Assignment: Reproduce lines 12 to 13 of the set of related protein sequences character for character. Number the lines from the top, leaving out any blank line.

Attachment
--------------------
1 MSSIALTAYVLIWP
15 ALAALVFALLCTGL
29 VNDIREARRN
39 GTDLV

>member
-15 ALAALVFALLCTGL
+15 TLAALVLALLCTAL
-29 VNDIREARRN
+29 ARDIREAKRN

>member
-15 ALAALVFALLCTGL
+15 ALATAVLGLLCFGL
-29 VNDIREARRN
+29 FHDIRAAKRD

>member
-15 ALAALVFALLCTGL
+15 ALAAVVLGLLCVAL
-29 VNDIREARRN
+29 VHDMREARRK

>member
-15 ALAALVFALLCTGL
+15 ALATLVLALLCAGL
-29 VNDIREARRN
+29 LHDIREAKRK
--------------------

+15 ALATAVLGLLCFGL
-29 VNDIREARRN